McKee’s Six Golden Rules

Lessons from a recent world championship remind us of a few hard-and-fast rules for success at our next major regatta.
2024 Tasar World Championships
The author and his partner compete at the Tasar Worlds in Melbourne, Australia. Beau Outteridge

It never changes—that ­sinking feeling when you cross the line first but don’t get the horn. Dang, I guess we were over early. I knew it was close….

This is my reality after the second race of the 2024 Tasar Australian Nationals. All the pre-regatta anxieties came to the fore. Did I prepare enough? Am I good enough? Am I fit enough? Am I too old? Or was it just an error of execution that could be easily corrected? Going into a major event, it is normal to wonder how it is going to go. There’s always more preparation we could have done, and the fear that maybe we are not that good after all is never far away. I have found that one of the keys to calming these doubting voices is to build a playbook that suggests specific ways to prepare and sail for the venue. Some of these rules are derived from the venue itself, some from the nature of the competition, and some from our state of mind.

That OCS ends our first day of Tasar competition in Melbourne, Australia. My partner, Libby, and I had a bad first race going, but we managed a good comeback to finish eighth. It was a little shaky, but we dodged a bullet. Now we add an OCS to the score line. But luckily for Libby and me, this is only the pre-regatta and not the World Championship. As this reality sinks in while sailing back to the beach, I see more clearly that we can use the next few days of racing and training to get to Worlds form, and that’s exactly what we do.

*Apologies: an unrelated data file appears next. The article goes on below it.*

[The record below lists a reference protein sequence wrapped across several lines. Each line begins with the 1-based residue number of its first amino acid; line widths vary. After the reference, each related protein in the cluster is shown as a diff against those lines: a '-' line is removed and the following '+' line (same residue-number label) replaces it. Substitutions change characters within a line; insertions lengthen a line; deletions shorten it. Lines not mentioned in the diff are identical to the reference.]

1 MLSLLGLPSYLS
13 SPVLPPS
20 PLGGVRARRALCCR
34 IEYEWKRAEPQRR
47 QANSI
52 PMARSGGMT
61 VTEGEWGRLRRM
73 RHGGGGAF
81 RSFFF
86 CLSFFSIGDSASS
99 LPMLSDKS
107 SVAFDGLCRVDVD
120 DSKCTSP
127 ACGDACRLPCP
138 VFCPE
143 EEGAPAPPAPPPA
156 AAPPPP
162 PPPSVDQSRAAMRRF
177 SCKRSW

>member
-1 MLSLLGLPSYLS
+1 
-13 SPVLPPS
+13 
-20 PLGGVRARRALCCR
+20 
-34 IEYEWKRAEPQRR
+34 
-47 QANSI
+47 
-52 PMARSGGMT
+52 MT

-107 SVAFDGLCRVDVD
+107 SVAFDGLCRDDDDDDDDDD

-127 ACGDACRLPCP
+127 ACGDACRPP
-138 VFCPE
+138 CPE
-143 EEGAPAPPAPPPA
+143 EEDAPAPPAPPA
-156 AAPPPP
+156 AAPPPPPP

In the first race of the Nationals, we had started toward the (favored) right side of the fleet, then tacked right toward what I thought was more wind. This was a disastrous strategy, and we were in the 30s approaching the top mark. This was Golden Rule No. 1: Understand the venue. In this case, the shore is to the left, causing the wind to bend and often increase. So, it pays to go left upwind unless the wind is definitely going right. This also means avoiding the temptation to tack back early. We used this basic approach for the rest of our time in Melbourne. It didn’t work every time, but it formed an effective tactical framework.